I decided not to write a book, in the previous post,so I didn't say several things.There may still actually be clones of the original species primary hybrid,but here in the US there are large plots of X Johnsonii which are stabilized. Like Papilio,and others, some will self, or pollinate within the clone,some clones will not. All over the southern US, Puniceum and Striatum grow in yards with no care whatsoever. So do many early hybrids,including X H.Johnsonii. Some H.X Johnsonii appear a little different than others. This cultivar offsets almost as fast as bacteria,so I doubt that tissue culture mutation has come into play.
Here in Florida,many people hand all these varieties down,having no Idea what their names are. They grow in many old yards,with no care,among weeds,grass,or in bare,very dry sand. The fact that some of them survive is a small miracle. I don't remember which was the pollen parent of H. X Johnsonii.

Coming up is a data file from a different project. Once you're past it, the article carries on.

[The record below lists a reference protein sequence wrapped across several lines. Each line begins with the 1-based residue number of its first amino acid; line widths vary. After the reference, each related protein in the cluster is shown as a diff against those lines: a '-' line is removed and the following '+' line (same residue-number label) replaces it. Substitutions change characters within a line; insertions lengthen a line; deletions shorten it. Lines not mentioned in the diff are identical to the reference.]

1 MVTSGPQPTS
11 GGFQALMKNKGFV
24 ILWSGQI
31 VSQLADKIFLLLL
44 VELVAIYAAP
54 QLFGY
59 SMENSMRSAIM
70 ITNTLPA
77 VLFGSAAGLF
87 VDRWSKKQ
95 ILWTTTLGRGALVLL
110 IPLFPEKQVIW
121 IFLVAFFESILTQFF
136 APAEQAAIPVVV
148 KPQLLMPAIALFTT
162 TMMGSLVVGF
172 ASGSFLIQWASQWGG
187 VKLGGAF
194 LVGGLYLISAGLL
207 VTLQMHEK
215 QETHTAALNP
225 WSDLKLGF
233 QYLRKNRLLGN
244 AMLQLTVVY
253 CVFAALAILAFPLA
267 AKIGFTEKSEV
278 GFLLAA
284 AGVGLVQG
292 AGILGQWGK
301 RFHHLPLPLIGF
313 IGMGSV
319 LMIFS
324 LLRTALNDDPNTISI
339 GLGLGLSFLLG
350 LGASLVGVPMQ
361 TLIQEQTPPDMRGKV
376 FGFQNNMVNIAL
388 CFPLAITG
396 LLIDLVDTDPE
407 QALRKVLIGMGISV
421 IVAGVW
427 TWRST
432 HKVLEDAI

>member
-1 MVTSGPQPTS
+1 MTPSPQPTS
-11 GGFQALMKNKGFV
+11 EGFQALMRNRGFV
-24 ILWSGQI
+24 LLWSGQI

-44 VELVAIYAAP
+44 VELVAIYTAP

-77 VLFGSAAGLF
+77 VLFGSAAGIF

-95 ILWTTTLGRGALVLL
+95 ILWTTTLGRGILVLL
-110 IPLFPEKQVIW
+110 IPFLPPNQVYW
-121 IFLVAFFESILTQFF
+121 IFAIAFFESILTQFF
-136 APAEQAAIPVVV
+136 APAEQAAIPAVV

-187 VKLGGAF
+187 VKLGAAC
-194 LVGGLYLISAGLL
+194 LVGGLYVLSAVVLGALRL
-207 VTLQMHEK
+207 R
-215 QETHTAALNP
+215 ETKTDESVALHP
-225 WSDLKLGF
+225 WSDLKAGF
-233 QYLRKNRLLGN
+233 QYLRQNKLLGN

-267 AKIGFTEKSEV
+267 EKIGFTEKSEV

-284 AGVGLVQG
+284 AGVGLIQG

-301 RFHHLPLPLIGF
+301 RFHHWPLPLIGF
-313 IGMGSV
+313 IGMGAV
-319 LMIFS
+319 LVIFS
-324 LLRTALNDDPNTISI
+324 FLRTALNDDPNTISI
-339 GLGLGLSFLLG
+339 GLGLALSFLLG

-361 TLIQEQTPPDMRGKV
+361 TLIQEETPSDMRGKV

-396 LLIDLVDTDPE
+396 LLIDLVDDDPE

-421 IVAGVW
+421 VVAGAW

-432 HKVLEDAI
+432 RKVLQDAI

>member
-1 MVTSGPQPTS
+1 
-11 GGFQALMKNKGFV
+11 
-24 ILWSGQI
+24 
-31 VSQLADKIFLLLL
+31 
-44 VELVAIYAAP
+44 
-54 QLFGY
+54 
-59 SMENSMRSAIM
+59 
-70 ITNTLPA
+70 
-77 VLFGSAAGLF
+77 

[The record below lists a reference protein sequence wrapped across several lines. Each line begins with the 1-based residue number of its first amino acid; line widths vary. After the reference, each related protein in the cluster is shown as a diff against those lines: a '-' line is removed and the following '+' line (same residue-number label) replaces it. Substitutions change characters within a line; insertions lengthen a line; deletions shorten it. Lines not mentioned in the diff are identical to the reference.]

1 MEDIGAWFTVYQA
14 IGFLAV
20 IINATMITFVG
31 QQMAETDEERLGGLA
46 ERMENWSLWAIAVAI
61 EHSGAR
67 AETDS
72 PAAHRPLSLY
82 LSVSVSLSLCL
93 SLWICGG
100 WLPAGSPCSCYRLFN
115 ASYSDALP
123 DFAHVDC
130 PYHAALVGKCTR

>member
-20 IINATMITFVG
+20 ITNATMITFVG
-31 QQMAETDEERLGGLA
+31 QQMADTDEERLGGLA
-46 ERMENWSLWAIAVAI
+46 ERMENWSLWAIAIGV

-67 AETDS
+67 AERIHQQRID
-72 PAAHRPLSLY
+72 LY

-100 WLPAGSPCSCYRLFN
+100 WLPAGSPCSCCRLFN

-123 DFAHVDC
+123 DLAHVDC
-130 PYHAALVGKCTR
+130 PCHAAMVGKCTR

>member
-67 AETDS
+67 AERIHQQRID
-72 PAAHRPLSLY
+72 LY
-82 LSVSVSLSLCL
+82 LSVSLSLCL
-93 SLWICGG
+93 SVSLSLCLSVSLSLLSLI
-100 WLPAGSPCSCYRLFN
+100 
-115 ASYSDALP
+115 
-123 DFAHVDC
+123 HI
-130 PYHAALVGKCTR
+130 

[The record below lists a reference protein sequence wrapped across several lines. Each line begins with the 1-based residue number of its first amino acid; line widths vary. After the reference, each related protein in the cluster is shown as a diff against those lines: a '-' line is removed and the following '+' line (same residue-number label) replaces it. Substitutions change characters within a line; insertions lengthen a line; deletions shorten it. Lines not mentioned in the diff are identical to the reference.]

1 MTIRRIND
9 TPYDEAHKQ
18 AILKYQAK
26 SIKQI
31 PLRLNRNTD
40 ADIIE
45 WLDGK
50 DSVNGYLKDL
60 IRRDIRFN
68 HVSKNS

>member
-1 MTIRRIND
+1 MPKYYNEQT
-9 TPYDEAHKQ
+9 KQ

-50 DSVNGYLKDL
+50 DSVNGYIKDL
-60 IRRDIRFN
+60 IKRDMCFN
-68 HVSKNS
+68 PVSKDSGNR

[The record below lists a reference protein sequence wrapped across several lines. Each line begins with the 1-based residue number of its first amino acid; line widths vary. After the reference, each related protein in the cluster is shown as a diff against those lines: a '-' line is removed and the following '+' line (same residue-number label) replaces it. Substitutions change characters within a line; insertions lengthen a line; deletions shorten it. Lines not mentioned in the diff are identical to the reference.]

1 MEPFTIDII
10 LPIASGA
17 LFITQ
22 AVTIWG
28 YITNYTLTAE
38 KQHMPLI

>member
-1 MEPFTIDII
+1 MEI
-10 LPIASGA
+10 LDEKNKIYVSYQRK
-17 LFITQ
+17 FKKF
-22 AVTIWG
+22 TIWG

Del


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RE: For the pros....selfing a species

I'm posting less following a flooded home (washing machine)
It has been said that to help selfs set seed you might try taking pollen from another Hippy, microwave it, to kill the viability, then mix with self pollen.
It is my understanding H. johnsonii was taken to the Houston area shortly after the hybrid was created. Kristi is from the area. Following this winter's hard freezes should be a good time to look for those clones that survived as they should be less tender.